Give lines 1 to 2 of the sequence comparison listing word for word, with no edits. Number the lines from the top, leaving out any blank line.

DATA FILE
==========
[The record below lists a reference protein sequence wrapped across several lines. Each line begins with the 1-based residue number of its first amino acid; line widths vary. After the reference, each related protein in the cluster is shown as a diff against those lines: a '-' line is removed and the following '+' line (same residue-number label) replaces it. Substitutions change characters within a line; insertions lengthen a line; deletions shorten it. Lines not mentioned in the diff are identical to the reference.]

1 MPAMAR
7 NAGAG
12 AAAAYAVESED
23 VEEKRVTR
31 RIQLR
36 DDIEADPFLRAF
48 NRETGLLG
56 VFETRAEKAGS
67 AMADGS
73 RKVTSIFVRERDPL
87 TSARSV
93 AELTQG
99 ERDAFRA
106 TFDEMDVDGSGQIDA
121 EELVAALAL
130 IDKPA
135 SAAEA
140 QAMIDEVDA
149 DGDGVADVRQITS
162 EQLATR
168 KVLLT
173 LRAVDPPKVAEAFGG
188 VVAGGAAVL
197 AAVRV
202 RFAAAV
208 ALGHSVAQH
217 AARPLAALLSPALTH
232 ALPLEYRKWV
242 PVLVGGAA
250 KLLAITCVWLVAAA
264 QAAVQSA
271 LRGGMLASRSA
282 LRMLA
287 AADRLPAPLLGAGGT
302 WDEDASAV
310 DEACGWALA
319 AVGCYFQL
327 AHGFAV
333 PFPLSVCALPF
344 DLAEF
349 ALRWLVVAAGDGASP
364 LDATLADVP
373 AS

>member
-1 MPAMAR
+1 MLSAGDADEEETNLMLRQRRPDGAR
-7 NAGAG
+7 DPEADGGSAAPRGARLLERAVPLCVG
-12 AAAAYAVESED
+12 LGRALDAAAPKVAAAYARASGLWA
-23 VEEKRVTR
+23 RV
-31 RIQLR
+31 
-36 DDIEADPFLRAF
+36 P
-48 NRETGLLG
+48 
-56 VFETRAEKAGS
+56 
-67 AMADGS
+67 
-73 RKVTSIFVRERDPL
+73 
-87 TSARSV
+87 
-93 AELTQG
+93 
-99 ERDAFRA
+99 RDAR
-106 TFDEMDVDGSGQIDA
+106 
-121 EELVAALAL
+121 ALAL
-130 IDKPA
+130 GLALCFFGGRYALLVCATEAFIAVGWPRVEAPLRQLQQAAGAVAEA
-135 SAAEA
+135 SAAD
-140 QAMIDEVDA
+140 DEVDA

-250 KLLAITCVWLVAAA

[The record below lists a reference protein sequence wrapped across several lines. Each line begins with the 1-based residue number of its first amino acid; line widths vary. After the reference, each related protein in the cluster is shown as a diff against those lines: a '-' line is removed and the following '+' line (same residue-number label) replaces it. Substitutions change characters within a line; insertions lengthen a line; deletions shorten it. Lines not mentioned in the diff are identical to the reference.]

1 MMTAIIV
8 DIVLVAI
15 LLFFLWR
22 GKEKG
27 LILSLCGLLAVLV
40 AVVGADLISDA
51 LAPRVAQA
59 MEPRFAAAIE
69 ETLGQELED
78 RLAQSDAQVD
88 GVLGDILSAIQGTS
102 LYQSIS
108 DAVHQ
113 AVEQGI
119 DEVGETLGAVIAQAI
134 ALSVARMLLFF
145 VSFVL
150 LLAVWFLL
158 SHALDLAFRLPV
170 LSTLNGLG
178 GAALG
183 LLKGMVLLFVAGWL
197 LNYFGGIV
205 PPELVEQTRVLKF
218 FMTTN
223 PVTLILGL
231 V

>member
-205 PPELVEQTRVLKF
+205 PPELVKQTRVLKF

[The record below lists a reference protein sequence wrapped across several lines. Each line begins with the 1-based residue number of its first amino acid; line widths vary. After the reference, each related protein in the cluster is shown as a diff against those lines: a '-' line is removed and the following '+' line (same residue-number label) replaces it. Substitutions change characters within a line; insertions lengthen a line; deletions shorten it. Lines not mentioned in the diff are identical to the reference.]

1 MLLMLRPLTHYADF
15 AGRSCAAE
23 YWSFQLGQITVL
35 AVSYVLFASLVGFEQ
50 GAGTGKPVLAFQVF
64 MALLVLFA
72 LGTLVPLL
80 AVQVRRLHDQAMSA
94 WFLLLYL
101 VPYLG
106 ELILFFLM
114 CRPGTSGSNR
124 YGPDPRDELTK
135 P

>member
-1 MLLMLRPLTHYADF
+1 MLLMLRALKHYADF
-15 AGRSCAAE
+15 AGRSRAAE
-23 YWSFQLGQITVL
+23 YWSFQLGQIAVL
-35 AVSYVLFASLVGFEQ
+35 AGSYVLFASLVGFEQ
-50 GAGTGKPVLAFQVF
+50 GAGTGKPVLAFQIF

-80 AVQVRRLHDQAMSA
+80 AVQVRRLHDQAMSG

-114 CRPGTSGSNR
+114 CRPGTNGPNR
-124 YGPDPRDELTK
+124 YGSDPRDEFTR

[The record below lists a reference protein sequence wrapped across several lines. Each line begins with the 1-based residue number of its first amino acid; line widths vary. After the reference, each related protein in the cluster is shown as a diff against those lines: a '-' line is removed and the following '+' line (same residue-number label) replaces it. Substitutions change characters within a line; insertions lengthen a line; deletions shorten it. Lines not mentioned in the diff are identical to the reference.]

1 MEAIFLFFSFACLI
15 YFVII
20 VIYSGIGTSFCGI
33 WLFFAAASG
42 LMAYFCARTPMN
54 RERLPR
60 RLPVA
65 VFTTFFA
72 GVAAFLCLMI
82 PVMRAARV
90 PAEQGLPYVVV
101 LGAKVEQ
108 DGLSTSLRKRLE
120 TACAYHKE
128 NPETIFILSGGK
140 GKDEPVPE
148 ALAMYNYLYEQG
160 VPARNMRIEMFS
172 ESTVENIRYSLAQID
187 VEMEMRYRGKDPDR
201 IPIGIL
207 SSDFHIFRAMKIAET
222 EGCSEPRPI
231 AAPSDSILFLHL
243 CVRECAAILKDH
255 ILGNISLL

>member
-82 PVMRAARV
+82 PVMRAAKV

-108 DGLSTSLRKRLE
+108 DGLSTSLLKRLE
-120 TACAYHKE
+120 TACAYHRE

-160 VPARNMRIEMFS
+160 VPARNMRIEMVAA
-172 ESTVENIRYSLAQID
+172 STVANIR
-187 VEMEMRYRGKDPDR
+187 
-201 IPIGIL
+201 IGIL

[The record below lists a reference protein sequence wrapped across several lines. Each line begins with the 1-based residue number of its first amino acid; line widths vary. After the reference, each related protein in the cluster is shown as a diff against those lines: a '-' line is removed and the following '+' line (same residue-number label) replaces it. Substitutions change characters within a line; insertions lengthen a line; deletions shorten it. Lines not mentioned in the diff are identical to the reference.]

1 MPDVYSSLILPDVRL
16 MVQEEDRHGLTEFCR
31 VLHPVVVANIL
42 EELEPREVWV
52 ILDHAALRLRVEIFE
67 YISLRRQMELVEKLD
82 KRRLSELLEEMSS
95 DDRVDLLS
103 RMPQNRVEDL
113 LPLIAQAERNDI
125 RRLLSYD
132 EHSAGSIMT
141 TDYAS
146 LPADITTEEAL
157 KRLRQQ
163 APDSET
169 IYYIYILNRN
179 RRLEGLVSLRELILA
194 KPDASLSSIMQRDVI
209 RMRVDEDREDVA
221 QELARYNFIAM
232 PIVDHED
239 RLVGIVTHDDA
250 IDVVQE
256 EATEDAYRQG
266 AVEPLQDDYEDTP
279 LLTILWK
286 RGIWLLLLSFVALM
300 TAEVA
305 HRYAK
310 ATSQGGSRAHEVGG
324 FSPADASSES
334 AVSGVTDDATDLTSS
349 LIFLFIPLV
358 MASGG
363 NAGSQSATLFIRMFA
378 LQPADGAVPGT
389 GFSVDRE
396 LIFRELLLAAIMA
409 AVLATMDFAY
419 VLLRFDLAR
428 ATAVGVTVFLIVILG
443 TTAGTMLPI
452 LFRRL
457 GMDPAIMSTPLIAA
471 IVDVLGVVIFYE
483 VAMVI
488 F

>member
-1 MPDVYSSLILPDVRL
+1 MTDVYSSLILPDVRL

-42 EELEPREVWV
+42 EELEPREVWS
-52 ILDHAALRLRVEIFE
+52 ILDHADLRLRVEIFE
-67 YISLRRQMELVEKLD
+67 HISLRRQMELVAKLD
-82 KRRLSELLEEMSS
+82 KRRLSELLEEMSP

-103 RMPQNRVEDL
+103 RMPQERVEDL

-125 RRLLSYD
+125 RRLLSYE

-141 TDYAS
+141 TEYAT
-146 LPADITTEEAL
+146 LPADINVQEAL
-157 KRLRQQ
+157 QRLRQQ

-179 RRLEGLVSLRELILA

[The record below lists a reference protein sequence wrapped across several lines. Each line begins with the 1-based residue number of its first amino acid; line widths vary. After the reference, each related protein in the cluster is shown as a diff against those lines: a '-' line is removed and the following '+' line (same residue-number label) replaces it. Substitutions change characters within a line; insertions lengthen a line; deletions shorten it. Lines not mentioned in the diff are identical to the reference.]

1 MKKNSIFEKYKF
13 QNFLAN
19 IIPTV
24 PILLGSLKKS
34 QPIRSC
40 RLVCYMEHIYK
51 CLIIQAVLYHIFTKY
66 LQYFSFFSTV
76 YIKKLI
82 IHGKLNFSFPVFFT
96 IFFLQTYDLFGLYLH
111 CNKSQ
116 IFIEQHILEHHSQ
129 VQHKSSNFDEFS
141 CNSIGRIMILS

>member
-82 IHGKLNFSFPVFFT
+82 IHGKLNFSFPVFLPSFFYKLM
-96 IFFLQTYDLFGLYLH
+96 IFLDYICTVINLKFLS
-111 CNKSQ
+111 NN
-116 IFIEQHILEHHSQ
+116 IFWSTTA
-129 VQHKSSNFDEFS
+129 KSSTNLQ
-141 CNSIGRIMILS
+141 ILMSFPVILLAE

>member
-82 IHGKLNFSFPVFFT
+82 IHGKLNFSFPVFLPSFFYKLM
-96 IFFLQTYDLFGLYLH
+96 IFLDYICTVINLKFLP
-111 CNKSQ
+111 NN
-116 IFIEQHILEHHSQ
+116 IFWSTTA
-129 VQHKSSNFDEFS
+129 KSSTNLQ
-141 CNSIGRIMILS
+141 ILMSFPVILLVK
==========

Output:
[The record below lists a reference protein sequence wrapped across several lines. Each line begins with the 1-based residue number of its first amino acid; line widths vary. After the reference, each related protein in the cluster is shown as a diff against those lines: a '-' line is removed and the following '+' line (same residue-number label) replaces it. Substitutions change characters within a line; insertions lengthen a line; deletions shorten it. Lines not mentioned in the diff are identical to the reference.]

1 MPAMAR